I heard something recently that made me think. It takes a lot to make me think, so this was pretty good. This old guy was talking to my sister about taking care of our bodies, and he said, “Imagine if the government gave everyone a car when they were 16, and this would be the only car you could or would ever own for the rest of your life — wouldn’t you take really good care of it?” The reality hit like a fast train. I only have the one body for the rest of my life. I only have the one life. When the body wears out, I’m done.

My metaphorical car-body would have been my old 1973 copper colored Ford Pinto, and if it were my actual body, I’m pretty sure I’d already be taking the big dirt nap. It’s not that I didn’t take basic care of my old ride, but I don’t think I really took time to appreciate how it carried me through my adolescence. At the time Pintos had a funny habit of combusting when they were rear-ended, and I don’t think I ever sufficiently appreciated that it never sparked into a fireball with me securely strapped into the bucket seat.

If I can beat this metaphor even further, what that guy who was talking about our bodies/cars said fell in line with something else I’ve recently been discovering about how we move through our lives. I have been aware recently that I have been focusing on some pretty stressful realities in my life; namely, the student loan debt I may never pay off before I die, and my new and incredibly noisy neighbors who have more children that most small countries do.

Recently my peace of mind has been turning into pieces of my mind that tumble around incessantly; in the daytime and notably in the ever dwindling hours of my sleep. I have caught myself frequently with my hands clenched, my stomach in knots, and my breathing less like the in-and-out kind of breathing and more like the caught-under-water-in-a-riptide kind of breathing. Which is essentially not. Breathing, I mean.

I had found myself almost talking out loud, scripting a repeating diatribe to my neighbors about the sheer critical mass of screaming, screeching, yelling, and shouting that I seem to hear 24/7 lately whether it is really there or not. I had been waking up in the early hours of the morning tallying up my student loans, calculating payments versus remaining years of fruitful work life and lamenting that I have educated myself into a probable lifelong relationship with someone named Sallie Mae, who apparently has a very limited sense of humor.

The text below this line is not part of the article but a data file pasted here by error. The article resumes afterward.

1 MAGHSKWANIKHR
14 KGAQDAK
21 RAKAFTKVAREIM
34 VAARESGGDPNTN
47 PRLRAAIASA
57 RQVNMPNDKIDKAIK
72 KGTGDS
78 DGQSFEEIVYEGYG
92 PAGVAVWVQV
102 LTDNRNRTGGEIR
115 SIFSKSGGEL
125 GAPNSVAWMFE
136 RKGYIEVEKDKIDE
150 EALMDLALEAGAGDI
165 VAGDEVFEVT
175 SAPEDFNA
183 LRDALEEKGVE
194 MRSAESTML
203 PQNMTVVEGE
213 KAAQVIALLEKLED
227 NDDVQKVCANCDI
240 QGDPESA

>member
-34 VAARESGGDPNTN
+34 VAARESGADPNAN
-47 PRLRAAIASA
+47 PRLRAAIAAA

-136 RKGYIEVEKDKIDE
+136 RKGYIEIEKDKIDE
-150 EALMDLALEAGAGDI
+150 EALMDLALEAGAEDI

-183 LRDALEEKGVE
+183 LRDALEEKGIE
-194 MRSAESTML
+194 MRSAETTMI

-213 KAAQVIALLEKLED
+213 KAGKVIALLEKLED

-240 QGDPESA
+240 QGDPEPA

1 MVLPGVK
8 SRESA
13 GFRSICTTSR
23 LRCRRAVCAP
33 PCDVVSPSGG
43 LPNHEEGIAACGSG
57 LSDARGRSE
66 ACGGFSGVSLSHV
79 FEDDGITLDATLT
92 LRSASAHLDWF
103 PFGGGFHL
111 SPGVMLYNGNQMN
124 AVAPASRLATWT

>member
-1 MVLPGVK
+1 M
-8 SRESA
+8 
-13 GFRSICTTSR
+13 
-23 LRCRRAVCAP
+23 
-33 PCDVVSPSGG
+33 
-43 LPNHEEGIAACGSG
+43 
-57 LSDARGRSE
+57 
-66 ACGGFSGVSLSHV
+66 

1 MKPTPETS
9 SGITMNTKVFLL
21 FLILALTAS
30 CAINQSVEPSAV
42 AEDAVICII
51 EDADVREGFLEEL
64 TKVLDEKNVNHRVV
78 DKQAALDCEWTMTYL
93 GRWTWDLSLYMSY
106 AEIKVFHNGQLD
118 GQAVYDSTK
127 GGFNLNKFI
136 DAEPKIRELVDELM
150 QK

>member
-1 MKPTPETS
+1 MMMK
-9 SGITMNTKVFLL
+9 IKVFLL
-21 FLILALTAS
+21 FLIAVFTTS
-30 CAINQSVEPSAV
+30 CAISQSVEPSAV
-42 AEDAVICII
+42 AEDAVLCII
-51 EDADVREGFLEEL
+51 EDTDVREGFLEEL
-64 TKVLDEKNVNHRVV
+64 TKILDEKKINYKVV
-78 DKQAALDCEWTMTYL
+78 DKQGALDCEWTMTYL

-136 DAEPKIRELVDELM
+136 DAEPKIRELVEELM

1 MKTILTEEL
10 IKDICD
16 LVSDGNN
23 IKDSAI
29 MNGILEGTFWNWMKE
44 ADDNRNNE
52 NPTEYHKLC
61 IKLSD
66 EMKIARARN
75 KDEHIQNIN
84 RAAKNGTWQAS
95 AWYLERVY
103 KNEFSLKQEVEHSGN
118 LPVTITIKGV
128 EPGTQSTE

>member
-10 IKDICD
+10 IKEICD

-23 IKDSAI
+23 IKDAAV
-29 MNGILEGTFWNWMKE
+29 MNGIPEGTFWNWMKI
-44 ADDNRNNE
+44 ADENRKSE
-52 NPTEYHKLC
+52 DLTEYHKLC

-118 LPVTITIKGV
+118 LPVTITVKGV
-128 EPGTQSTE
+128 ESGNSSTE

Then something happened. Well, before that happened I had a conversation with my sister. She had heard something this other old guy said about no matter what is happening in your life, choosing to feel joy. Now one thing is apparent right off the bat — my sister talks to a lot of old guys who seem to have a lot of wisdom. I’m going to keep listening to things guys tell my sister.

Back to the thing that happened. I was sitting in my backyard last week enjoying a very rare few moments of silence, and I had an epiphany. I was doing my usual lamenting about my neighbors and my student loans and a few other annoyances in my life, and suddenly I thought, “Wait a minute. Bad or good, student loans and noisy neighbors, this is my life. This right here is MY life. So, I can go around feeling sorry for myself and wishing I had someone else’s life, or I can accept the fact that this exact life is mine and be really happy about it. Maybe even feel joy right here within my life. Today.”

I realized that while my house is next to a cacophony of noises, I live in a house, not a refrigerator box, and I am really fortunate for that. My new neighbors aren’t a biker gang setting up a meth lab, although…. no, never mind. My student loan debt means that I have two graduate degrees in a field that I love and that allows me to help other people enjoy their own lives. Kind of ironic, though, if I’m spending most of my time not enjoying my own.

Today is all I know that I have, and if I die tonight it would be a tragedy if I spent my last day on earth not appreciating my life and not celebrating the fact that whatever is going on around me, I am here. I am alive. I am choosing today to feel joyful. I am sitting here on my couch doing something I love to do, writing. My sister is visiting this weekend and is in the kitchen doing an oil painting, which she loves to do. The sun is out. My dogs are growling at the neighbors. My heart is beating. Life is pretty good!

If I keep this up, I might just last a while longer.

Chris Lewis, Ed.S., LPC is a therapist who specializes in Marriage and Family Therapy in Denver, CO. She provides individual, couples, and family therapy through Maria Droste Counseling Center.

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by Chris Lewis Ed.S., LPC